There's still time to take an advance look at my piece in the upcoming Sun Magazine about Brady Anderson's career and the road that brought him back into the Orioles organization as Assistant to the Executive Vice President of Baseball Operations, but here's another bit of bonus material from the interviews I did for the article.

    Anderson hit 50 home runs in 1996 and remains the only Orioles player ever to reach the half-century mark, but the anomalous nature of that performance, which more than doubled his home run total from any other season, raised some eyebrows -- coming as it did in the middle of baseball's infamous steroid era.

    Brady has never denied trying to be on the cutting edge of the athletic nutrition movement, and he was a proponent of the popular supplement Creatine before it was in widespread use, but he was never implicated in the steroid scandal and he can demonstrate with a few simple examples why his big season wasn't such an unusual event in baseball history.

    "The game is replete with players who have had big jumps in home runs,’’ Anderson said. “It’s not hard to go look. I played with Wade Boggs. Talk about percentage-wise, he went from eight to 24 (in 1987) and back to four or five the next year without the rest of his numbers varying. Davey Johnson. Roger Maris. If you look at Davey Johnson’s 1973 season, his was actually more dramatic. When he hit 43, he never hit more than 15 the rest of his career and didn’t hit many home runs at all.”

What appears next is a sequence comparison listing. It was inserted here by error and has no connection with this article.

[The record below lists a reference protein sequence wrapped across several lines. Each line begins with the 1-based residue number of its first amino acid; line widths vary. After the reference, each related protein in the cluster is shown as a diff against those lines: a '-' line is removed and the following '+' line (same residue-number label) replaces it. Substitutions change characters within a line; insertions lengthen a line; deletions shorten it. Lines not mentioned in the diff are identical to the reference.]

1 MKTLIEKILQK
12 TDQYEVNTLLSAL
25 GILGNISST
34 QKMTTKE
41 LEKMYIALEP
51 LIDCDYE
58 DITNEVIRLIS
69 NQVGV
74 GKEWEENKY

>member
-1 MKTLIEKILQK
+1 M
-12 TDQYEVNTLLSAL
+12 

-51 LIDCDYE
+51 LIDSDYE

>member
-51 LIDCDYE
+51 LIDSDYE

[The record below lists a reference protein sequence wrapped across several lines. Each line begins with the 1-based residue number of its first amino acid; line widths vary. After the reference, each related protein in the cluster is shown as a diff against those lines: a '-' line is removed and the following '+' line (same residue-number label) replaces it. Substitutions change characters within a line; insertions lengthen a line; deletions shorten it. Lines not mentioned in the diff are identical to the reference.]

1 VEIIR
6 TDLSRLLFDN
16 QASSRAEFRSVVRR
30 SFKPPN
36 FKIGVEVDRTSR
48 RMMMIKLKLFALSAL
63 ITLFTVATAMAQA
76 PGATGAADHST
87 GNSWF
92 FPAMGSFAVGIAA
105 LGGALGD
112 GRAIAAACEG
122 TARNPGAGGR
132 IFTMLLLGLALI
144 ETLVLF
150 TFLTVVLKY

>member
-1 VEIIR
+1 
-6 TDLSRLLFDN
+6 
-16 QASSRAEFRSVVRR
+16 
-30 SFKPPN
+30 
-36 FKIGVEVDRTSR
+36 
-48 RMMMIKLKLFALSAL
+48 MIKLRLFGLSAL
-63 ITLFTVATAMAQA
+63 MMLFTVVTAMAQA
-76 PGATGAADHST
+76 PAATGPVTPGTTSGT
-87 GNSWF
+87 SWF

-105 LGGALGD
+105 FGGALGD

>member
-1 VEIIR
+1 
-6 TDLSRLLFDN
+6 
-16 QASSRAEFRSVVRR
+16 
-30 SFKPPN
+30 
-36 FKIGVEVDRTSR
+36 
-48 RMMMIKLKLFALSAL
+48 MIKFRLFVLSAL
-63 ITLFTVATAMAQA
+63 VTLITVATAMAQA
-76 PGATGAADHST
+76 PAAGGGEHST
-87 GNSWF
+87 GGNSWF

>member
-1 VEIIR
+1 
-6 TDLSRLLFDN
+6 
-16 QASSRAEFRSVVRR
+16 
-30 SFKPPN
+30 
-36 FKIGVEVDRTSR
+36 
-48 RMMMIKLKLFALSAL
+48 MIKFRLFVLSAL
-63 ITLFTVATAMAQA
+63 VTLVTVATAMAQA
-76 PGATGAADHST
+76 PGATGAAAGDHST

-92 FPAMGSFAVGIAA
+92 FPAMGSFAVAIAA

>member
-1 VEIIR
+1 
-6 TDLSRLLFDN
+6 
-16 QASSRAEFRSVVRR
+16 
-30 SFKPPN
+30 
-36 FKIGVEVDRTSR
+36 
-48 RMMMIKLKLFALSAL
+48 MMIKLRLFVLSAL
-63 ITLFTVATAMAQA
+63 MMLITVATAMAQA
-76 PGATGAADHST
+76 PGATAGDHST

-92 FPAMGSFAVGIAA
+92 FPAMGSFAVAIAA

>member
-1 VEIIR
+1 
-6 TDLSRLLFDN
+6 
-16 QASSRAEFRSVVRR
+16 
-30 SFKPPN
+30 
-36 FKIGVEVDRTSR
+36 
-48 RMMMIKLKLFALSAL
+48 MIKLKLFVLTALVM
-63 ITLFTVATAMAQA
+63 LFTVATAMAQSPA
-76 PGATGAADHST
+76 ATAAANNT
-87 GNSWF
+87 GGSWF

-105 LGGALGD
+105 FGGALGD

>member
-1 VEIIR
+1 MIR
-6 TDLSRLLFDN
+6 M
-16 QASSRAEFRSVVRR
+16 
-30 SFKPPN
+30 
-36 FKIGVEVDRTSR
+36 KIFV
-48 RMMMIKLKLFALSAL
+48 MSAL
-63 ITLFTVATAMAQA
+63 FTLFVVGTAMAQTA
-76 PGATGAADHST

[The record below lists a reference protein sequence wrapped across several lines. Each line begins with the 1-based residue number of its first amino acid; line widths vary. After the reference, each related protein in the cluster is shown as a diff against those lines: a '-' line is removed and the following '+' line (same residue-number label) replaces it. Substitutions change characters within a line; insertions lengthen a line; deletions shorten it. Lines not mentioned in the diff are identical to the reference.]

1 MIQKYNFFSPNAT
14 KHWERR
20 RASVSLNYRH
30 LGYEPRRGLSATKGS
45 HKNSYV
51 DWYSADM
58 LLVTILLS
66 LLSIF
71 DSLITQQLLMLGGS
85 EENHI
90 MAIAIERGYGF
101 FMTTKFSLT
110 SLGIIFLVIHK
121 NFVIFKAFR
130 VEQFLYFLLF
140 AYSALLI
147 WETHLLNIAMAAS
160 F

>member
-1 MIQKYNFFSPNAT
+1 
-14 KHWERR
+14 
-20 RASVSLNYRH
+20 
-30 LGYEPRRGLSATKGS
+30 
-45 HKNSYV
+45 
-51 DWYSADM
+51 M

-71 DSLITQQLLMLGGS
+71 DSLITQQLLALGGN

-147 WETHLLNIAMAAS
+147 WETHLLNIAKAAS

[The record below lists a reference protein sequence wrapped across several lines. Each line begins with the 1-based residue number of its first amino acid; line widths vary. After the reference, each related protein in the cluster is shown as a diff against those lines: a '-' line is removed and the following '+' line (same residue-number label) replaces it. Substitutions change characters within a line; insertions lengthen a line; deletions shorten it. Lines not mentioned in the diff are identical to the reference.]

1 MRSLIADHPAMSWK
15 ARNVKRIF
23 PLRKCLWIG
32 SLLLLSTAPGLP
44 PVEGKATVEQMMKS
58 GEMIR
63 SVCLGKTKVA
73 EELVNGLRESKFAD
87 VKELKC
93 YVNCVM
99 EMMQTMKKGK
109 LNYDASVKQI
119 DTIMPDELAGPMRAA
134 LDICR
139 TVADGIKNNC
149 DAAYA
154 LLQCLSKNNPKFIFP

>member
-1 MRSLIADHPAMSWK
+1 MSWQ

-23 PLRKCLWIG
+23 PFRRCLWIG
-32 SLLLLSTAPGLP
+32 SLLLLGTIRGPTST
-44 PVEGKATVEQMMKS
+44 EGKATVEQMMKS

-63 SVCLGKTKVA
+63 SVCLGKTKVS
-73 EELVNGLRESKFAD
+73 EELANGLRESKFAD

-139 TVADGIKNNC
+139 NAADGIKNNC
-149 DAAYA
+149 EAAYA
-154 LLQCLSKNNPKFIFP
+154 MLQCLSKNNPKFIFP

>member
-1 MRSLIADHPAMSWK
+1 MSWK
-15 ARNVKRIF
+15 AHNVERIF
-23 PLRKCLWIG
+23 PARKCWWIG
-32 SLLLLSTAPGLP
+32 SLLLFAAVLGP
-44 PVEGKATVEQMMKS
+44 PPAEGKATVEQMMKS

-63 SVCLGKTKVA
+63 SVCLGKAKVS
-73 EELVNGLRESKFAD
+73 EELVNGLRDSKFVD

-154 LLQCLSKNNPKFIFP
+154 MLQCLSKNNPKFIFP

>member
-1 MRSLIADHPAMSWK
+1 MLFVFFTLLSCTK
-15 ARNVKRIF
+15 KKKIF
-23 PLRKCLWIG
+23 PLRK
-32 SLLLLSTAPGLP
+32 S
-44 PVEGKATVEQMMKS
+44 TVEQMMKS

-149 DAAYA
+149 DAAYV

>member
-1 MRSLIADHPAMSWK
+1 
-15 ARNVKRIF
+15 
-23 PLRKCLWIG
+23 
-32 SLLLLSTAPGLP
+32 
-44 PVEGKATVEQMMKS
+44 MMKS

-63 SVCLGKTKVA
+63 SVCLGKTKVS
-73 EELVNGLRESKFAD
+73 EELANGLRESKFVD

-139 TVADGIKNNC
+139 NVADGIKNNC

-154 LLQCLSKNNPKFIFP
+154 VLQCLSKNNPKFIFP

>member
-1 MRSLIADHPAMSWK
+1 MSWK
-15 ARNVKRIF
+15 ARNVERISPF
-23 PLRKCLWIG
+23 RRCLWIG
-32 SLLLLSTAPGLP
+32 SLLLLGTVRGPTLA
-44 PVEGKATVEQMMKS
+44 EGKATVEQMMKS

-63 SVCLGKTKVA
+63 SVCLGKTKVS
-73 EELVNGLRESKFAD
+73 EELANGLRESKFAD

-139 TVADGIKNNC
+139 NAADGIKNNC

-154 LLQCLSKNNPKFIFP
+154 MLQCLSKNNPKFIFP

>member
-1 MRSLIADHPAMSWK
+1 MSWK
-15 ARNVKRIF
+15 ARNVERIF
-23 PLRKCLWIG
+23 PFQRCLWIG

Johnson, in fact, only hit 136 home runs in his entire 13-year career. Maris hit a total of 100 homers in a two-season span that included his record 61 in 1961, but only hit 175 over the other 10 years of his career.

     “I always thought it was interesting, there have been – in the history of baseball – only a few players who have hit 50 homers twice,’’ Anderson said. It’s not unusual to do that one time. What I mean, as hard as it is to do, to have it be curious to someone to not do that twice seems a little bit strange to me.”